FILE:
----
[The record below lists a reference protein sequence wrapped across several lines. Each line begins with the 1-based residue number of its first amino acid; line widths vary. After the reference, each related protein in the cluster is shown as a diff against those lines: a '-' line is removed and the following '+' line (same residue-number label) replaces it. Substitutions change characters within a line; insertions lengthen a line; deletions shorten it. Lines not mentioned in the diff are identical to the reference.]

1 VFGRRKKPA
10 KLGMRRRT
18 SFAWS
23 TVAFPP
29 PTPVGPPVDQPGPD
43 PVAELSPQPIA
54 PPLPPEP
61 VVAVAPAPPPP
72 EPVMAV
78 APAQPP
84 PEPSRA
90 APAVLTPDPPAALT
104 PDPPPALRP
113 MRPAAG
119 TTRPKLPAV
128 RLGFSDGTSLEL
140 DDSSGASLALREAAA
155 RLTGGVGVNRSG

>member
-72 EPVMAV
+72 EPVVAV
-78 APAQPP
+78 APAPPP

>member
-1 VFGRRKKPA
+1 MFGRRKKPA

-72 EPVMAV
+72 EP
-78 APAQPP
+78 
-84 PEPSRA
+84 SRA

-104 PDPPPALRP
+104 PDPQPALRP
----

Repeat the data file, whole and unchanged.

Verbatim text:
[The record below lists a reference protein sequence wrapped across several lines. Each line begins with the 1-based residue number of its first amino acid; line widths vary. After the reference, each related protein in the cluster is shown as a diff against those lines: a '-' line is removed and the following '+' line (same residue-number label) replaces it. Substitutions change characters within a line; insertions lengthen a line; deletions shorten it. Lines not mentioned in the diff are identical to the reference.]

1 VFGRRKKPA
10 KLGMRRRT
18 SFAWS
23 TVAFPP
29 PTPVGPPVDQPGPD
43 PVAELSPQPIA
54 PPLPPEP
61 VVAVAPAPPPP
72 EPVMAV
78 APAQPP
84 PEPSRA
90 APAVLTPDPPAALT
104 PDPPPALRP
113 MRPAAG
119 TTRPKLPAV
128 RLGFSDGTSLEL
140 DDSSGASLALREAAA
155 RLTGGVGVNRSG

>member
-72 EPVMAV
+72 EPVVAV
-78 APAQPP
+78 APAPPP

>member
-1 VFGRRKKPA
+1 MFGRRKKPA

-72 EPVMAV
+72 EP
-78 APAQPP
+78 
-84 PEPSRA
+84 SRA

-104 PDPPPALRP
+104 PDPQPALRP